Misc., The War of the Grand Alliance, Pike & Shotte, 28mm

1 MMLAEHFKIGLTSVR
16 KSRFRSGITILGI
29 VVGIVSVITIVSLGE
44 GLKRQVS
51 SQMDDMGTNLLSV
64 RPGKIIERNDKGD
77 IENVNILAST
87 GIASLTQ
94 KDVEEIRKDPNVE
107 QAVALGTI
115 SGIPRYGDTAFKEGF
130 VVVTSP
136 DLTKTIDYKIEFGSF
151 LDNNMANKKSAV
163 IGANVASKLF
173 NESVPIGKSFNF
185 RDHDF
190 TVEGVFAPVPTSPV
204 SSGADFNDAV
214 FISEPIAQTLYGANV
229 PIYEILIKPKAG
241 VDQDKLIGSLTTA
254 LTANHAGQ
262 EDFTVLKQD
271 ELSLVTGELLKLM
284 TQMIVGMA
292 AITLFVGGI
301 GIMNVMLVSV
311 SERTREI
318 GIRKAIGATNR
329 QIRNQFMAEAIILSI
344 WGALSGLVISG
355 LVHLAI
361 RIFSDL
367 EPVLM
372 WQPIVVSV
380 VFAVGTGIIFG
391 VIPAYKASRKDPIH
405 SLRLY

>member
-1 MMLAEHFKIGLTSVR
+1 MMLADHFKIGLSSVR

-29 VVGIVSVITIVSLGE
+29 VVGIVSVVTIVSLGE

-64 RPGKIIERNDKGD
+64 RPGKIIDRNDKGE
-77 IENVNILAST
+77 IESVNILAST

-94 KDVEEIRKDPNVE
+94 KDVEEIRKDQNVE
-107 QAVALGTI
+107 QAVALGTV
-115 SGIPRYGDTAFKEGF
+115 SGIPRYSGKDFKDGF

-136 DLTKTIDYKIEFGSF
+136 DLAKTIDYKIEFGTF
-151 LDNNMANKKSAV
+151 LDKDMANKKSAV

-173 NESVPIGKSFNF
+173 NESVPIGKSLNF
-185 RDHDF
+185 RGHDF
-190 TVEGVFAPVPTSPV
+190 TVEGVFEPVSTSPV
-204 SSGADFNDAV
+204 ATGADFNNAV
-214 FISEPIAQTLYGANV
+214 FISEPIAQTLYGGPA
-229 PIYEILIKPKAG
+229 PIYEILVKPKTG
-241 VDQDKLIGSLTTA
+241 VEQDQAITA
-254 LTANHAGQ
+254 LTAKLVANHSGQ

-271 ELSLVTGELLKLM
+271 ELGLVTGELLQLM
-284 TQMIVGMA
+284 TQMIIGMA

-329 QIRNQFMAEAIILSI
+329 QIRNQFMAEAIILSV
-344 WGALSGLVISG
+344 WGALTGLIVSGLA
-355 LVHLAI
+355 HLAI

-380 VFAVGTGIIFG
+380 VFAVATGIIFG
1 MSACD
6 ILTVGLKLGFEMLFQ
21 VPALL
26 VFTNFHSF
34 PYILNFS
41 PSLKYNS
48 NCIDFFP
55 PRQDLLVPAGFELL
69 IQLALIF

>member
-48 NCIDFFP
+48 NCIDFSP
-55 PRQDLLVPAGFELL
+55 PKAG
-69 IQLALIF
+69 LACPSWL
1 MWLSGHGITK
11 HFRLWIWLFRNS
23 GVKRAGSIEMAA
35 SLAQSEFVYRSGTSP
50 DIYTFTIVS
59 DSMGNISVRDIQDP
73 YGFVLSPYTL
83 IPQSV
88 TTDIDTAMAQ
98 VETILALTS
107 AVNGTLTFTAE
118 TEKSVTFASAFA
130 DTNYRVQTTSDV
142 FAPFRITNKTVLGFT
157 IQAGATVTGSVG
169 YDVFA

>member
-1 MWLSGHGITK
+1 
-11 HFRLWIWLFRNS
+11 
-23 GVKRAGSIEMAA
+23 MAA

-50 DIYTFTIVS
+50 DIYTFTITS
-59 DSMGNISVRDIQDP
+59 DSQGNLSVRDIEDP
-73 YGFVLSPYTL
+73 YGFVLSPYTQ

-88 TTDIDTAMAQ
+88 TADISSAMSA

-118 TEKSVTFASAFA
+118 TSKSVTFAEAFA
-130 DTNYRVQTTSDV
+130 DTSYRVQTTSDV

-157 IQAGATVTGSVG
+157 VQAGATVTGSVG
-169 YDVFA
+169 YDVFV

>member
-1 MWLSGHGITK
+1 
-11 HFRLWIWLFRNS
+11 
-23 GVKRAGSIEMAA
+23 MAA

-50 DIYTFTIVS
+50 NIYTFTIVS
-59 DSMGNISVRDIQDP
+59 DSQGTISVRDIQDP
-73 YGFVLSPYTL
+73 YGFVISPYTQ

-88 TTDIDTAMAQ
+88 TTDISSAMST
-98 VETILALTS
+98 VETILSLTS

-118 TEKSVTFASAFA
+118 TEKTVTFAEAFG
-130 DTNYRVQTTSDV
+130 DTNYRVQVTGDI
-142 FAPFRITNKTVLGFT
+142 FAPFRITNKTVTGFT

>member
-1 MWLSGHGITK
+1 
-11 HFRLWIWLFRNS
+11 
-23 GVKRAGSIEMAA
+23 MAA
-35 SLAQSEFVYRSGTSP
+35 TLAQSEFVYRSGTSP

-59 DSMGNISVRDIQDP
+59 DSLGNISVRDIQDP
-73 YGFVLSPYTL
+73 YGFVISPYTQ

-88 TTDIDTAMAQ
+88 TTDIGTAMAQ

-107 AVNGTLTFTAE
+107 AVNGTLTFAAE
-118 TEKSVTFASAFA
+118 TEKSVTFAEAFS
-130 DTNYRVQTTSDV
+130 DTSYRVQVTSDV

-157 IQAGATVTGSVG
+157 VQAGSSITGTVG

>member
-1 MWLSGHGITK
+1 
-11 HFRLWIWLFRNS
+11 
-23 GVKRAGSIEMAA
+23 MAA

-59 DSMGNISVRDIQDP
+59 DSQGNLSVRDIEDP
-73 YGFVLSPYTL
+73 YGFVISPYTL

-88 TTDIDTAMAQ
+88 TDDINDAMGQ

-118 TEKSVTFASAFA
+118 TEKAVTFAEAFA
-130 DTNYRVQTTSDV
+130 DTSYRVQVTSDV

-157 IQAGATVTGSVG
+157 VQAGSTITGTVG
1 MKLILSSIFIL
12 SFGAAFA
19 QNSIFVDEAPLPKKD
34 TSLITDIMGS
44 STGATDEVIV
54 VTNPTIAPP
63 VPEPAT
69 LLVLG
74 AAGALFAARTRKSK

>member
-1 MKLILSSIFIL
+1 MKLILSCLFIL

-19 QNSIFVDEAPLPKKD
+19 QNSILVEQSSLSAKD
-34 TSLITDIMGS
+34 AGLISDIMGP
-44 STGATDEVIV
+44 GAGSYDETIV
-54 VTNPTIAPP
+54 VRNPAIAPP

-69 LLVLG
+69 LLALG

There actually is a place called Silly in Flanders, to the south-east of Brussels, near the town of Ath. Anyway, it seemed like a good name for this fictitious little battle. We played it to try out Warlord’s Pike & Shotte for the War of the Grand Alliance. I’ve already used the rules for the English Civil War, and they worked well. I was hoping that they’d also perform well for games set at the very end of the age of pikes.In this game, fought out between the French and the Dutch, Chris Henry supplied the army of the Sun King, while I brought along the troops of King William I (“Good King Billy”). We hadn’t used these armies in a few years, and we’d recently both rebased them slightly, integrating our pike companies into our command bases. We both felt this looked a lot better than having the pikes kicking around in a separate base stuck behind the rest of the battalion. We both had similar-sized forces – 8 French and 9 Dutch foot battalions, and 4 regiments of horse, plus four guns.To keep things simple we classed Chris’ Cuirassiers du Roi as line cavalry, and did the same for his dragoons. The French cavalry still have an qualitative edge over the Dutch horse, but we wanted to keep things simple. Also, to make it interesting, one of my three-battalion brigades of foot started the game off the table, and was still marching towards the battlefield when the French began their attack. That meant they had 8 battalions in the field, while the Dutch defenders had 6.The musket range in Pike & Shotte is 18 inches, so both sides began shooting at each other at fairly long range. The French then halted and relied on firepower to soften up the Dutch line before they charged home. This worked both ways – over on the French left, in front of the village of Silly, a battalion of Wild Geese found itself fired on by a Danish regiment and a Scottish one – both in Dutch pay. Eventually the Irishmen of Dillon’s regiment failed their break test and fled the field. That was when things started to go wrong. The French cavalry on their right wing edged forward, through the hamlet of Gilbecq, and charged their Dutch counterparts.Amazingly the Dutch forced the French Cuirassiers du Roi to retire, while the French dragoons did the same to the Dutch Hesse-Homburg horse. In the next round both sides charged again, and this time my luck failed – both Dutch units were chopped up by the French, and the survivors fled the field. As if this wasn’t enough the French then dragoons then lined up on the flank of a Dutch gun battery, ready to charge it the following turn.By that time the Dutch reinforcements had appeared, and began marching down the table edge to shore up the flagging Dutch left wing. Meanwhile the French infantry began closing in, stopping again at close range to renew the firefight. One Swiss battalion in Dutch service broke under the pressure, forcing the brigadier to commit his only reserve to shore up the line. That was when the French dragoons charged home into the gun battery. Surprisingly the gunners stood their ground – at least for a turn. This bought enough time for the unengaged gun in the two gun battery to limber up and escape. The rest of the battery went down in a welter of dust and hooves. One last piece of good fortune for my Dutch came when a second French unit – or rather another Irish one – failed its “break test” and fled. By then though, my outnumbered and thinly stretched line was in poor shape, with many of the units “shaken”, “disordered” or both. All that was left was for the French infantry to charge home, and victory would be theirs.Instead, Chris got sneaky. Taking the advice of the umpire Bill Gilchrist he attached his cavalry brigadier to the Cuirassiers du Roi, and made a “Follow Me” move. He charged round the back of the Dutch line to smack into the head of my column of reinforcements. They were still in march column, as I’d just failed the command roll I needed to form them up into line. The result was inevitable. The Dutch battalion retired, allowing the French to make an exploitation move. They then repeated the performance with the battalion behind them. At that crucial juncture Bill had to leave, so Chris and I decided to call it a day. The game was shaping up to be a spectacular French victory, and by the end of it I’d have been lucky to escape with very much of my army. Despite being handed a good kicking I enjoyed the game, and as Chris said it was a rare combination – a game that looked good, and was great fun to play. Pike & Shotte gets a big thumbs up.